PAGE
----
Pessimism from a finance geek, 5/1
Antti Ilmanen on realized vs. expected returns
You can watch Antti Ilmanen here, or your can try his recent book, Investing Amid Low Expected Returns. On YouTube, he is hard to follow because of his accent. Also, he is a finance geek, a student of Kenneth French and Nobel Laureate Eugene Fama.
In his book, he argues for humility in investment. He says to remember that for every strategy you follow, there is always someone on the other side.
I noticed this playing fantasy baseball. There are some enthusiasts who insist on putting resources into getting top pitchers. Others insist on putting minimal resources into pitching. Some like to draft hitters that are superb in one or two categories. Others prefer hitters who are strong in several categories but not outstanding in any one. What you will find is that no strategy is automatically dominant. Whether a strategy works depends on the strategies of your competitors. If everyone else is over-valuing one type of player, then you have to find value in other types of players.
Let me offer my interpretation of what Ilmanen says about markets in general and the era that lies ahead.
For the broad stock market average (think of the S&P 500), you can think of the inverted price/earnings ratio as the expected real return, meaning what the investment community expects the stock market to yield after inflation. When the P/E ratio is 20, as it averaged for a long time, the expected return is 5 percent. When it is 40, which it reached before this year’s bear market, the expected return is 2.5 percent.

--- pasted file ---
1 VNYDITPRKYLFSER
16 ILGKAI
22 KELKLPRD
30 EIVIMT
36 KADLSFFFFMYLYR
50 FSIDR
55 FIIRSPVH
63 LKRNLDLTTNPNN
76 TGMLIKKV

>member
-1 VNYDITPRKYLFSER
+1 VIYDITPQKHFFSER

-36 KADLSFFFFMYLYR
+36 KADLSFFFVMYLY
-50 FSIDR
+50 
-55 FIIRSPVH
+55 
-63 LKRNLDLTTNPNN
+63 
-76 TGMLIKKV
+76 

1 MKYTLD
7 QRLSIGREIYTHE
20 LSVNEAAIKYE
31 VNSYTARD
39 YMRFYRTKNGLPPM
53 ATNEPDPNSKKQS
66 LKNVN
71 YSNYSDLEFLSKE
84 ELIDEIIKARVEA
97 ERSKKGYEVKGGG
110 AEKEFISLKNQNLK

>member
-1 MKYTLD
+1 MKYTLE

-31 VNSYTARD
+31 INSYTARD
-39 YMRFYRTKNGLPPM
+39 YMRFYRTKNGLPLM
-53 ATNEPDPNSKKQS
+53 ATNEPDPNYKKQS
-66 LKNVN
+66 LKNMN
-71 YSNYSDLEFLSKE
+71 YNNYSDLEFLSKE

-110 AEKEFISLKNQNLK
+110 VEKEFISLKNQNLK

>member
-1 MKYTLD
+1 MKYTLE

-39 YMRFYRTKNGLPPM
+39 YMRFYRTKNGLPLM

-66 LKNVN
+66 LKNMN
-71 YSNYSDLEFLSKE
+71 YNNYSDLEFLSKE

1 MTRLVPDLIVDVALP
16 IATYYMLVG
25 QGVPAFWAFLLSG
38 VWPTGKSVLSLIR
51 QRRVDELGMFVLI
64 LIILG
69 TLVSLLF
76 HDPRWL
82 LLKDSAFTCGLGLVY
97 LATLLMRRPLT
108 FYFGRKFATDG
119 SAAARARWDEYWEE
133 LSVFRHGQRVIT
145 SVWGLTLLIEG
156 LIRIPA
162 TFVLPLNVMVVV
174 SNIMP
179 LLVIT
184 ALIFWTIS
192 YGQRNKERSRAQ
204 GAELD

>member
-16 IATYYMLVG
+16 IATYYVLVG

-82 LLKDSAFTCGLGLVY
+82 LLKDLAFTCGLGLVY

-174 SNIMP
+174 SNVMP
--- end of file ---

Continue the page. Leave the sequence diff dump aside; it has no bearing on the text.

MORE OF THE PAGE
The expected return looks forward. The actual return is what you can observe in hindsight, looking backward. When the expected return rises, the actual return is reduced, and vice-versa. A rise in the expected return means that the P/E ratio falls. When you buy stocks and the P/E ratio subsequently falls, that lowers your real return.
In recent decades, we have experienced a secular decline in real interest rates, meaning interest rates adjusted for inflation. This has caused and/or been correlated with a drop in expected returns, thereby boosting realized returns. (A friend who has written a leading finance textbook let me know that this is very much the Fama-French story of high stock market returns. There are other stories.)
Another development that takes place as expected real returns fall is that the duration of assets rises. That is, it takes a smaller change in long-term interest rates to induce a large change in asset prices. If interest rates go up 1 percentage point, this will cause stocks to lose much more value if we start from where we are now (2.5 percent expected return) than if we start from 5.0 percent expected return.
Things that can’t go on forever, stop. Expected real returns cannot keep declining forever. If they stay frozen where they are, and if market forecasts of earnings are approximately correct, then actual real returns are likely to be close to expected real returns. That means that the real returns on the stock market will be lower than they have been in recent decades. Retirees and pension funds are not prepared for that. That is the Ilmanen’s primary theme.
But it could get worse. Perhaps expected real returns do not just freeze where they are, but they go up. Perhaps the market demands higher real interest rates. Then realized returns will be even below the current low expected real returns, which is the reverse of what we have gotten used to seeing. That is, twenty years ago, expected returns were relatively high, and actual returns exceeded expected returns. Going forward, we could have the opposite.
Why would the market demand higher real interest rates? Well, I have been saying that investors ought to be concerned about the inflation outlook, and this should cause real interest rates to rise. This will happen as financial market participants shift money out of low-yielding financial securities and instead into commodities, business inventories, or other tangible investments.
Maybe you have to be as old as I am, and/or a finance geek, to absorb all this. You may just think that stock markets will go up like they have during the era of falling expected returns. But we could be finally at an inflection point.